West Indies star batsman Chris Gayle became “very reserved and scared” in public around women after Fairfax published reports alleging he exposed himself to a female massage therapist in a Sydney dressing room, a court heard today.
The West Indies player is suing Fairfax Media for defamation over a series of articles published in The Sydney Morning Herald, The Age and The Canberra Times between January 6 and January 9 last year that alleged he exposed himself to a team massage therapist during the 2015 Cricket World Cup.
The woman at the centre of the stories, massage therapist Leanne Russell gave evidence yesterday that she “cried uncontrollably” after the incident during the Cricket World Cup on February 11, 2015.
“I saw the top half of Chris’ penis, I apologise, and I thereafter shielded my view,” Ms Russell told the court.
Gayle gave evidence on Monday that the incident did not happen and “this is one case I have to fight”.
Gayle’s long-time friend, UK-based cricket coach Donovan Miller, gave character evidence for the cricketer today.
He said that since Fairfax had published the articles Gayle had become “very reserved and scared” in public places such as bars, “especially [around] females”.
Miller said Gayle “always feels like someone is out to get him”.
“You can see that the incident has affected him a lot,” he said.
“You look in his eyes and you can see he’s really hurting about it.”
Miller said he helped Gayle set up the Chris Gayle Foundation, which works with the charity Cricket for Change to help disadvantaged youth.
“I’m a big believer in helping young people,” Miller said.
“We needed someone like Chris with a big reputation; a big figurehead.
“Everyone loves him. He spends a lot of time … with the fans.”
Earlier today, New Zealand massage therapist Julie Bland gave evidence that she met Russell in March 2015 at a cricket match at Wellington Stadium.
“We crossed paths in the players’ tunnel,” Bland said.
She said Russell told her “she’d had an incident with Chris Gayle in the changing room. He’d had a towel around him and he’d dropped his towel and said ‘is this what you’re looking for?’”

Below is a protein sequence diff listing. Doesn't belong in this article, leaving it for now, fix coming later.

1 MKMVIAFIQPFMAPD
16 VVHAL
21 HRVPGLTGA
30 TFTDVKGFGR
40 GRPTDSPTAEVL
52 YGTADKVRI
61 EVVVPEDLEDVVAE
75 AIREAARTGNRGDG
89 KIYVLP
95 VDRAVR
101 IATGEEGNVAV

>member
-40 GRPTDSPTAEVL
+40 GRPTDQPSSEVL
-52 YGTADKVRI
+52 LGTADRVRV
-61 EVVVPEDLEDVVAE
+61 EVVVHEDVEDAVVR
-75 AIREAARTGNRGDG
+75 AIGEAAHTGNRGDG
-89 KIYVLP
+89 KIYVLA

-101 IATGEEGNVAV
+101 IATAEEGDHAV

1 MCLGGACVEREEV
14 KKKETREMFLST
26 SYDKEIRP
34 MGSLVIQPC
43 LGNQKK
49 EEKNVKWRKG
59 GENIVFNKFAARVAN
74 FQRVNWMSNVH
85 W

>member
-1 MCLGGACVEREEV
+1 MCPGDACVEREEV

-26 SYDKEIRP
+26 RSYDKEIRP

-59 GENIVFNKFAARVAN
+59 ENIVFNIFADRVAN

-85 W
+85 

Bland said she was “pretty shocked; I probably said holy bejeebus.”
“I think I said I was pretty lucky I didn’t have to, excuse my language, put up with that kind of s—”.
Bruce McClintock, SC, for Gayle, produced a Facebook message from mid-2016 in which Bland described Gayle as an arse.
“Do you think he’s an arse?” McClintock said.
“That depends. No, I don’t know Chris Gayle,” she replied.
She rejected suggestions she was giving evidence in the case because she disliked the cricketer.
The evidence in the trial concluded today and Fairfax Media’s barrister, Matthew Collins, QC, delivered his closing address to the jury.
He said it was “impossible not to be moved yesterday when Ms Russell gave her evidence” and she had bared her soul to the jury.
“You have the best seats in the house in this courtroom. Raw, honest and candid emotion [came] flooding out from Ms Russell,” Dr Collins said.
Dr Collins said Gayle’s legal team had “tried to discredit Ms Russell in every way imaginable” but her evidence was “the story of a victim” and she had “no motive … other than to tell you the truth about what happened to her”.
Mr McClintock began his opening address to the jury by saying the “evidence in favour of Mr Gayle is completely compelling”.
He also took aim at Ms Russell, who admitted she has suffered from anorexia, by saying she was apparently “so mentally fragile” she could not tell Gayle she was looking for a sandwich in the team dressing room.
Russell gave evidence yesterday she had told Gayle before the incident that she was looking for a towel because she avoided talking about food.
“There’s still something very, very odd about that,” McClintock said.
The jury is expected to begin their deliberations on Friday, after Mr McClintock finishes his closing address and Justice Lucy McCallum delivers her summing up.